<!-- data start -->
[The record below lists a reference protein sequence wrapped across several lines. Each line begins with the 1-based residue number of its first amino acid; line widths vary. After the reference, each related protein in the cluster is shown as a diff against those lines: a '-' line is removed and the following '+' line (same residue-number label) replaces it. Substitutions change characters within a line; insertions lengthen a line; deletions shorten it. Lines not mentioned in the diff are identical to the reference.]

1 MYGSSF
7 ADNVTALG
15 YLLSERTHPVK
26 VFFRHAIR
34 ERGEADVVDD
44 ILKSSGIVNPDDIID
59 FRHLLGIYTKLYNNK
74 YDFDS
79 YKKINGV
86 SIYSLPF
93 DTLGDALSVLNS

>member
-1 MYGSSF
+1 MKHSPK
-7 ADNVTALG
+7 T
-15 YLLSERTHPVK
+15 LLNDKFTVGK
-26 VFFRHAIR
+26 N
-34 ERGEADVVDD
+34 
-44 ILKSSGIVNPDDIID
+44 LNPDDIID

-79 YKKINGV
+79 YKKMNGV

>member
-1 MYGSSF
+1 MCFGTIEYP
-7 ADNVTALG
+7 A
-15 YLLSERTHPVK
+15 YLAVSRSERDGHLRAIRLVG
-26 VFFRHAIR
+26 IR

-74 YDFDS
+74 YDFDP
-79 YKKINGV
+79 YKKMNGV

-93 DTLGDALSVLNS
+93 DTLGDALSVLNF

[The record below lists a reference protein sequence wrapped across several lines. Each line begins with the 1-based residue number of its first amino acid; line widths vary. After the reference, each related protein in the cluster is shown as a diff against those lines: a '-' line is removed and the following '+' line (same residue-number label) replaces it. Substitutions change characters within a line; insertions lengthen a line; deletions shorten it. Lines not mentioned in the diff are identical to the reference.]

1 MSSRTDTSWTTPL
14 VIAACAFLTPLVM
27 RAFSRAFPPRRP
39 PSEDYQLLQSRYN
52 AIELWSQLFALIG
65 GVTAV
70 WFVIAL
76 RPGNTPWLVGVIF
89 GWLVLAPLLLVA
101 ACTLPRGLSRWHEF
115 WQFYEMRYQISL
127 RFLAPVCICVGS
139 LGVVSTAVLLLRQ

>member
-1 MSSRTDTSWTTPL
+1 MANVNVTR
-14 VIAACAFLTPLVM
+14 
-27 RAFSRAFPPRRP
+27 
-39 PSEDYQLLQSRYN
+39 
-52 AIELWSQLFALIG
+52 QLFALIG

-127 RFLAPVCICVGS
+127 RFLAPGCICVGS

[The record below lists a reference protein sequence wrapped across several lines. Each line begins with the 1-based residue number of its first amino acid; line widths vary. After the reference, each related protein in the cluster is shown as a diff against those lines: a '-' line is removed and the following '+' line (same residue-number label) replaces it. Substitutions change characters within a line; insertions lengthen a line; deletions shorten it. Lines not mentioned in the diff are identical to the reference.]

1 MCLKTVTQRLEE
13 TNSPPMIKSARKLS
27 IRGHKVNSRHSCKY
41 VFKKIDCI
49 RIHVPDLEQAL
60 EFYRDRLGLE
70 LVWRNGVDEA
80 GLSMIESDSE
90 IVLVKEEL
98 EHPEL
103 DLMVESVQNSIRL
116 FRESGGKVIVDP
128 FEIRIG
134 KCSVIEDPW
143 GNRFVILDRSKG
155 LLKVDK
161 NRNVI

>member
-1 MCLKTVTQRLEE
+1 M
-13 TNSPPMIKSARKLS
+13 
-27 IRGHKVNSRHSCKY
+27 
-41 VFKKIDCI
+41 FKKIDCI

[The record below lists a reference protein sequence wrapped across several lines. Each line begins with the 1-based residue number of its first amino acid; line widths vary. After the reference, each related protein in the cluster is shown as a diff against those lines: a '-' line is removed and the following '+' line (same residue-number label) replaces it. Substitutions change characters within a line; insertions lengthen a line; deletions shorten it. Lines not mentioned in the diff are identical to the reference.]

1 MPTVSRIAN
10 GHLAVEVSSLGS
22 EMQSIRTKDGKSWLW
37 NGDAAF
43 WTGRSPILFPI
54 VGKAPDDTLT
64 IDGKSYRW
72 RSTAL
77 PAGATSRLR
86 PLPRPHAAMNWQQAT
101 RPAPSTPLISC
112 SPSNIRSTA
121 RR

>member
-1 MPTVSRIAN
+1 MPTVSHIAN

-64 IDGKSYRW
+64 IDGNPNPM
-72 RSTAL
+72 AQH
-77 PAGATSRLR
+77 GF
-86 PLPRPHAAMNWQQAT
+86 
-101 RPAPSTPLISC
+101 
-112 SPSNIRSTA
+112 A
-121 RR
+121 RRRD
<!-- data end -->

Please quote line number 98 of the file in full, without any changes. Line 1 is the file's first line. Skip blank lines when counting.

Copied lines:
1 MPTVSRIAN